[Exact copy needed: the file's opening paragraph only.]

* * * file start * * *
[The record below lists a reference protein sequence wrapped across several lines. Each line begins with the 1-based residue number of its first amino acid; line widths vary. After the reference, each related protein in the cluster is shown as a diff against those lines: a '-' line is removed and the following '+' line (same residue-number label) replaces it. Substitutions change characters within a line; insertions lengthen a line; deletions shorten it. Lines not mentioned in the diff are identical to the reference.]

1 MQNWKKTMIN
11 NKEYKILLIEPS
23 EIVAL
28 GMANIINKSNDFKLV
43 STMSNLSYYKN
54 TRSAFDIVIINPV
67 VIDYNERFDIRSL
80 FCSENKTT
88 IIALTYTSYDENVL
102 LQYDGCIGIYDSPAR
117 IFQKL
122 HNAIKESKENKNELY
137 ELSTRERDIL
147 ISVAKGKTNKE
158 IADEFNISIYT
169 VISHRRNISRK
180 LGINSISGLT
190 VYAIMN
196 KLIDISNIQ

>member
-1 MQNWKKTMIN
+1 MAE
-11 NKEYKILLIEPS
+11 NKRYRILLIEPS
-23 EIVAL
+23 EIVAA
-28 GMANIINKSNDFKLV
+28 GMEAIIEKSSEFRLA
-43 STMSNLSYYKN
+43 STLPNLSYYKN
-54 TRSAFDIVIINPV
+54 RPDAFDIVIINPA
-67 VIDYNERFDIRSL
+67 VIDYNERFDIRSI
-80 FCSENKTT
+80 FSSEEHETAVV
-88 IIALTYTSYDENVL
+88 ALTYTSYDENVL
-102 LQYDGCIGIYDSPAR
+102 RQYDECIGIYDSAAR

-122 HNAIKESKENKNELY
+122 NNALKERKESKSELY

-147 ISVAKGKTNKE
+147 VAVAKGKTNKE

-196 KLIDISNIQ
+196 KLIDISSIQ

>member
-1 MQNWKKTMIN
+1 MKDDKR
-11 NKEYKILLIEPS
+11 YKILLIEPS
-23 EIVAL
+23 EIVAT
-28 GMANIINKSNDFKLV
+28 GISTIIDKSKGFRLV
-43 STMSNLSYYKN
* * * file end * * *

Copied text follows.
[The record below lists a reference protein sequence wrapped across several lines. Each line begins with the 1-based residue number of its first amino acid; line widths vary. After the reference, each related protein in the cluster is shown as a diff against those lines: a '-' line is removed and the following '+' line (same residue-number label) replaces it. Substitutions change characters within a line; insertions lengthen a line; deletions shorten it. Lines not mentioned in the diff are identical to the reference.]